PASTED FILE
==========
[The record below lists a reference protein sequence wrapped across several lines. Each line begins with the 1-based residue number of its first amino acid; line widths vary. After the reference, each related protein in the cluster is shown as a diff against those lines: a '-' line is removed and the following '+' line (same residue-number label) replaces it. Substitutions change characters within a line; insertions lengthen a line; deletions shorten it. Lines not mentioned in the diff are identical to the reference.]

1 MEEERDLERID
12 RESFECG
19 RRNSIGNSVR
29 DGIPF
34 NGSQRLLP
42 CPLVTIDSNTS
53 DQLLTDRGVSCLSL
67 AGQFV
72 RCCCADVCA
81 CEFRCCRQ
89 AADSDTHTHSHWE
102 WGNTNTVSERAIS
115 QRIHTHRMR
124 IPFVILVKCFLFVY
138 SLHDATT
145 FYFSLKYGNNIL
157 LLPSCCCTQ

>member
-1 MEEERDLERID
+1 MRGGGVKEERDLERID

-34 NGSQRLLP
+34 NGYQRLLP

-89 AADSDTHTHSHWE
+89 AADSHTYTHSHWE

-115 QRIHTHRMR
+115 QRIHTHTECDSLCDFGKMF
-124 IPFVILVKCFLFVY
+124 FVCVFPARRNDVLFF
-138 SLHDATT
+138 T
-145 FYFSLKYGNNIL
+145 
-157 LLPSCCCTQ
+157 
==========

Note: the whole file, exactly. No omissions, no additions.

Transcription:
[The record below lists a reference protein sequence wrapped across several lines. Each line begins with the 1-based residue number of its first amino acid; line widths vary. After the reference, each related protein in the cluster is shown as a diff against those lines: a '-' line is removed and the following '+' line (same residue-number label) replaces it. Substitutions change characters within a line; insertions lengthen a line; deletions shorten it. Lines not mentioned in the diff are identical to the reference.]

1 MEEERDLERID
12 RESFECG
19 RRNSIGNSVR
29 DGIPF
34 NGSQRLLP
42 CPLVTIDSNTS
53 DQLLTDRGVSCLSL
67 AGQFV
72 RCCCADVCA
81 CEFRCCRQ
89 AADSDTHTHSHWE
102 WGNTNTVSERAIS
115 QRIHTHRMR
124 IPFVILVKCFLFVY
138 SLHDATT
145 FYFSLKYGNNIL
157 LLPSCCCTQ

>member
-1 MEEERDLERID
+1 MRGGGVKEERDLERID

-34 NGSQRLLP
+34 NGYQRLLP

-89 AADSDTHTHSHWE
+89 AADSHTYTHSHWE

-115 QRIHTHRMR
+115 QRIHTHTECDSLCDFGKMF
-124 IPFVILVKCFLFVY
+124 FVCVFPARRNDVLFF
-138 SLHDATT
+138 T
-145 FYFSLKYGNNIL
+145 
-157 LLPSCCCTQ
+157 